** Cross Country Ski Report
The region’s cross-country ski areas have all closed. There may still be some isolated skiing on the wooded section of the Jack Rabbit Trail, but open areas like the Golf course and River Road sections are no longer skiable.

** Backcountry Ski Report
Snow cover is no longer suitable for skiing below Marcy Dam, but above snow cover is still mostly good, and though they are soft, there remains about 10 inches to two feet and more at higher elevations. Despite the rains this week, there will likely be skiing for a couple more weeks on the upper reaches of Mount Marcy. The Lake Colden Interior Caretaker reports there is just over two feet of snow on the ground at the cabin. These conditions still will require snowshoes or skis in the High Peaks Trails they are still required above Marcy Dam. As of Thursday afternoon Avalanche Lake remains passable however the outlets are open and the lake surface is deteriorating rapidly. The bridge is out on the trail to Marcy, see below for details. Snows have accumulated to sufficient depths on Adirondack Mountain slopes to create conditions conducive to avalanches and DEC has issued an Avalanche Warning. The Avalanche Pass Slide is closed to skiing and snowshoeing during the winter months.

** Ice Climbing Report
Anything facing south or east is gone or dangerous. There may still be some top-ropeable ice in the northern facing areas but for all intents and purposes the season has ended for ice climbers.

Rock Climbing Closures
All rock climbing routes on Upper and Lower Washbowl Cliffs in the Giant Mountain Wilderness, on Moss Cliff in the McKenzie Mountain Wilderness, and on the Main Face of Poke-O-Moonshine Mountain are closed, except for the routes between “Opposition” and “Womb with a View” at Pok-O-Moonshine, to allow for peregrine falcon nesting. See Adirondack Rock Climbing Route Closures for more information.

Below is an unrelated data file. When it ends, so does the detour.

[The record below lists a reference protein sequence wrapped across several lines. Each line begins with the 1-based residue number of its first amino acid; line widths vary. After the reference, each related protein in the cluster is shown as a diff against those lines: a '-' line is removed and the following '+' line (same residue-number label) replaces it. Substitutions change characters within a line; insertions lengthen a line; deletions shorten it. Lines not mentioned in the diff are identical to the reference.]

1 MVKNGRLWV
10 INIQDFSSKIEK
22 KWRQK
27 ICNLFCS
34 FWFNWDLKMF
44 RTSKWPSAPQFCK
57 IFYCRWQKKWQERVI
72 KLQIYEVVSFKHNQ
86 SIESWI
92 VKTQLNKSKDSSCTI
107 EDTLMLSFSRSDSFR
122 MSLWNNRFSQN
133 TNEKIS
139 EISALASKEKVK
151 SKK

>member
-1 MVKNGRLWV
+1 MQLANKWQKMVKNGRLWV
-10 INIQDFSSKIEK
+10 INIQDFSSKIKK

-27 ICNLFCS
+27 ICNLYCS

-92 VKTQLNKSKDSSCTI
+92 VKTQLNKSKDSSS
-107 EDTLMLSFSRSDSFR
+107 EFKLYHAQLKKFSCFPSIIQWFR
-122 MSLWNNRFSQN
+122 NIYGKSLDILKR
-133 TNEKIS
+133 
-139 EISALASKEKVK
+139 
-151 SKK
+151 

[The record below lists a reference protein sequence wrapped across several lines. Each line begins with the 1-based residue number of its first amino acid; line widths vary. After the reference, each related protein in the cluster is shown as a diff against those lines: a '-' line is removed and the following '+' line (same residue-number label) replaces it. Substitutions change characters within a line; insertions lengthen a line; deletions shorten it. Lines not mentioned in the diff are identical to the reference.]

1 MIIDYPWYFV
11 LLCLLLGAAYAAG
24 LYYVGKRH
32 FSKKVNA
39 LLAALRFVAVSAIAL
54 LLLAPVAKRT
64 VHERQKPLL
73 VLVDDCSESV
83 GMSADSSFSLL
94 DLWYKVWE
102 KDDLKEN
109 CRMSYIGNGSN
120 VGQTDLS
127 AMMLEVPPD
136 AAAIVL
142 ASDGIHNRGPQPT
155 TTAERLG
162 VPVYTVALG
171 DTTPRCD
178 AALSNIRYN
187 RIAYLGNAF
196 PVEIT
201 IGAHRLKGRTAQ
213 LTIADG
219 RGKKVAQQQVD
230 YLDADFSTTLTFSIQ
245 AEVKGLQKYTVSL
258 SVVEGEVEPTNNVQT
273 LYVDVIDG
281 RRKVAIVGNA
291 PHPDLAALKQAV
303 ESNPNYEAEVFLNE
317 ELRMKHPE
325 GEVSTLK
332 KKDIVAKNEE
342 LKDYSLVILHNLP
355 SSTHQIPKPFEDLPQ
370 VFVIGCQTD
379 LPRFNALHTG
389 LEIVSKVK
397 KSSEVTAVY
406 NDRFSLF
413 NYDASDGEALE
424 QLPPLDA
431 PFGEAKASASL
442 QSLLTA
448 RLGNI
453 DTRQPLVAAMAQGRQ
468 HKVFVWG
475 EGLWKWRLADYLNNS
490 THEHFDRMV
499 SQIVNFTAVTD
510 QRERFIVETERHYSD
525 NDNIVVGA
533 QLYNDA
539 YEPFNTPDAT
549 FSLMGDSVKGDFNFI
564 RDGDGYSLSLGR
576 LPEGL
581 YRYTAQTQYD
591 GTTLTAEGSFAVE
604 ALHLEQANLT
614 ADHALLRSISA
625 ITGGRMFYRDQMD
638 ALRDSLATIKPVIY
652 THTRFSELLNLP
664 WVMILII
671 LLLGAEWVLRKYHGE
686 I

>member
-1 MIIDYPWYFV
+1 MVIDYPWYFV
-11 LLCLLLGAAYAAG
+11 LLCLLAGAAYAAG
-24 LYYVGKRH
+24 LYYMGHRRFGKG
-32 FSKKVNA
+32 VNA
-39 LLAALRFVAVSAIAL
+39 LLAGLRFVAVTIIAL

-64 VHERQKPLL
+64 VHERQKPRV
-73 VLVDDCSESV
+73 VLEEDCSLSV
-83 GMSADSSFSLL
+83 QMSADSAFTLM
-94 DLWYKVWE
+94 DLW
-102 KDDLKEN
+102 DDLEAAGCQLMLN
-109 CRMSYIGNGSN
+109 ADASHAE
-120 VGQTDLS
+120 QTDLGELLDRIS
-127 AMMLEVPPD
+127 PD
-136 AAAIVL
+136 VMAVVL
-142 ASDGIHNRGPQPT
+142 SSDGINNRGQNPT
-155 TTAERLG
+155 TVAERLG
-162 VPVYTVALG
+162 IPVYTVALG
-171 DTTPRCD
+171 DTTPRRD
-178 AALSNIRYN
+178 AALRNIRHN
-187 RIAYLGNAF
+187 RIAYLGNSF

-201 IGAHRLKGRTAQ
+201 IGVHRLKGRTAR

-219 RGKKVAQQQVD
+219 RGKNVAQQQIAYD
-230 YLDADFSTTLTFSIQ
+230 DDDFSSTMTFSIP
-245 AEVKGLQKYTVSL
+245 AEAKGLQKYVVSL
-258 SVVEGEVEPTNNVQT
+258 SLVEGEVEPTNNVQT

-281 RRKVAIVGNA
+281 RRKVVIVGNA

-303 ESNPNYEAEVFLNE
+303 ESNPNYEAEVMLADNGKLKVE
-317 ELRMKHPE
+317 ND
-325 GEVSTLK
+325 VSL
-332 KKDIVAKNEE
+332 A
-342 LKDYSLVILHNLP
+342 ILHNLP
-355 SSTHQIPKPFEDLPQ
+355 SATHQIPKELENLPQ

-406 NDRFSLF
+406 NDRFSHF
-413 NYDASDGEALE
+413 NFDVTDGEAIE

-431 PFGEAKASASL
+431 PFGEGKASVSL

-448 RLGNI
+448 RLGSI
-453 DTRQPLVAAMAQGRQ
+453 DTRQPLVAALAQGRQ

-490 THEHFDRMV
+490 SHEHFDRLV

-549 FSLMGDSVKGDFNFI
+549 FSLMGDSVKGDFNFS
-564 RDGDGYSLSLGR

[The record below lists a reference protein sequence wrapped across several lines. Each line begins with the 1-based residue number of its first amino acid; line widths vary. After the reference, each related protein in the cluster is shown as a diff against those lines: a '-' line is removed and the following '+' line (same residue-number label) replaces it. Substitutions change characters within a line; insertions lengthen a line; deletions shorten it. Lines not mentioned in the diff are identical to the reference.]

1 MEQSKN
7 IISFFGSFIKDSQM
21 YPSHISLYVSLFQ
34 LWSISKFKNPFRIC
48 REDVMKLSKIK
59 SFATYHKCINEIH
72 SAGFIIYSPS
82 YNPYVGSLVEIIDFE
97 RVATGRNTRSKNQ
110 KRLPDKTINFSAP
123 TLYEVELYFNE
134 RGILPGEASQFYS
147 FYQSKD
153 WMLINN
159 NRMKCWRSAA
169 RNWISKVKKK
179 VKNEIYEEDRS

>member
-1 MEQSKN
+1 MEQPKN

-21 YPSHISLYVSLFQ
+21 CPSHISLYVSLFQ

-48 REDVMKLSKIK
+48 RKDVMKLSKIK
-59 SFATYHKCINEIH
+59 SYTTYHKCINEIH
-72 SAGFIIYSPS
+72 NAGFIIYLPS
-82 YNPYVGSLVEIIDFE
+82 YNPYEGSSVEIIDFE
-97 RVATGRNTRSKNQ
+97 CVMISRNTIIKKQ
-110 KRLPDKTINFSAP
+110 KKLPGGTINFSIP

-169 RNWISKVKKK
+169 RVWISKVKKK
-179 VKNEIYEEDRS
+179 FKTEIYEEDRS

** Ice Fishing Report
Ice fishing is officially open, but recent warm weather have left very little solid ice at lower elevations. Higher elevation waters (above 2500 feet) are still covered with ice , but that ice is also going out and even there inlets, outlets, and shoreline seeps have opened up. This will likely be the last weekend for the possibility of any ice fishing at all. Tip-ups may be used on waters through April 30, 2010. General ice fishing regulations can be found in the in the 2010-11 Fishing Regulations Guide.

** Snowmobile Trails Report
Snowmobile trails around the region have closed. Now is the time to show restraint to keep from tearing up fragile trails. More Adirondack snowmobiling resources can be found here.

** Whitewater Rafting Season Has Begun
The whitewater rafting season has begun on the Moose, Black and Sacandaga rivers. The Hudson River Whitewater Derby will run May 7-8 2011. The event includes novice slalom, giant slalom, and more.

** Trout Season Opened April 1st
Trout (brook, rainbow, brown and hybrids, and splake) and landlocked Salmon season open April 1st, but is off to a slow start with so much snow and ice on the banks of local streams, and this weekend waters will be high and cold. Stocking has been delayed in the ADirondacks but has begun in southern counties bordering the region. For catch and size limits view the freshwater fishing regulations online.

ADIRONDACK LOCAL BACKCOUNTRY CONDITIONS

NORTHVILLE PLACID TRAIL

The Northville Placid Trail (NPT) is the Adirondack Park’s only designated long distance hiking trail. The 133 mile NPT was laid out by the Adirondack Mountain Club in 1922 and 1923, and is now maintained by the New York State Department of Environmental Conservation. Up to date NPT trail condition information can be found online.

Upper Benson to Whitehouse: Just north of the Mud Lake lean-to there has been significant blow-down in several areas across the trail that happened sometime in early December that requires several bushwhacks to get around.

West Canada Lakes to Wakely Dam: The bridge over Mud Creek, northeast of Mud Lake, has been washed out. Wading the creek is the only option. The water in Mud Creek will vary from ankle deep to knee deep.